Yes, you can negotiate the listing price when buying a house. As the expression goes, everything in real estate is negotiable. But a lot depends on the type of market you are in, and how realistic (or unrealistic) the asking price is. For instance, in a sellers’ market — one with limited inventory and strong demand — you won’t have as much leverage to negotiate the price. But in a buyers’ market, you’ll have move negotiating leverage.

Additionally, you have to consider the current market value of the house, and how closely the seller’s listing price matches that value.

Asking Price vs. Sale Price

In real estate, the listing price is also referred to as the asking price. The second term is actually more indicative of the seller’s mindset. It’s the amount they are asking for … but it’s not necessarily the amount they’ll get.

When a home is ultimately sold, the selling amount is referred to as the sale price. This is what somebody actually paid for the house. In many cases, the sale price will be lower than the original listing amount, because the seller reduced it at some stage. So yes, it’s negotiable.

How the Listing Price is Determined

If the sellers are smart (or if they’ve hired a smart agent to list the house), they’ll base the listing price on recent sales in the area. In particular, they will find out what similar homes have been selling for over the last few months. These are referred to as comps, short for comparable sales. This kind of data shows the seller what the market is willing to bear, in terms of the asking price. They might even have the house appraised by a real estate appraiser, who will conduct a similar analysis of market trends.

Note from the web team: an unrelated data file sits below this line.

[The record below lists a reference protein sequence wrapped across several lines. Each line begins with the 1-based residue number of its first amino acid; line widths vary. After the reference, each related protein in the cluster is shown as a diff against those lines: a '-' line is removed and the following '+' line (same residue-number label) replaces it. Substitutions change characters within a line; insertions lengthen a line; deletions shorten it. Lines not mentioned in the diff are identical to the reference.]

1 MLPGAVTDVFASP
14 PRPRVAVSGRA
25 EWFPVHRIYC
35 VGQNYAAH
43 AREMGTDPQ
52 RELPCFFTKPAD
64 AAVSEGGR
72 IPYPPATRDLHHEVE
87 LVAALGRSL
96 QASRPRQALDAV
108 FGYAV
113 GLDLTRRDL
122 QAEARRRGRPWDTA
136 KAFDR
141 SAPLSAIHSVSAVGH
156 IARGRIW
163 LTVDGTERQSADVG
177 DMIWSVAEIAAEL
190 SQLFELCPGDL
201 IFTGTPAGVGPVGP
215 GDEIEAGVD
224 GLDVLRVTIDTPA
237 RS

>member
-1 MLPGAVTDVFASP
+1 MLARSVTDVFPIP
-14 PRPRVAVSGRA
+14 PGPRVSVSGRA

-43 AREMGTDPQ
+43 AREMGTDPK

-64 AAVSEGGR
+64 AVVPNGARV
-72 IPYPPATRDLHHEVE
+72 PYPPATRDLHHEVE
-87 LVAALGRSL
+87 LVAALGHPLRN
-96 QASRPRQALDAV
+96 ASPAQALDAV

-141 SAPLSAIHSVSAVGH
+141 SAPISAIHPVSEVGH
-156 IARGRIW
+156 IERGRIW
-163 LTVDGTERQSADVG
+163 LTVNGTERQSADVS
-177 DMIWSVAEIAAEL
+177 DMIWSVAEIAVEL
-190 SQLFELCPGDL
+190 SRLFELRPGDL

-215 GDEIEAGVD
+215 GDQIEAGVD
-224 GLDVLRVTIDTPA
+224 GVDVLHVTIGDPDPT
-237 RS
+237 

But not all sellers are this rational. Some of them base the listing price on what they paid for the home a few years ago. Or they’ll use some arbitrary annual percentage to “force” appreciation on the home, even in a declining market. Or they’ll price the home for the exact amount needed to pay off their mortgage. These are common pricing strategies among sellers, but they’re all equally flawed. Recent sales and pricing trends are the primary factors that determine market value — everything else is wishful thinking.

Keep these things in the back of your mind when looking at homes for sale. If you’re working with an experienced real estate agent, he or she can help you review recent sales in the area. This is the key to evaluating the seller’s listing price.

I hope this answers your question about listing prices for real estate, and I wish you all the best in your housing search.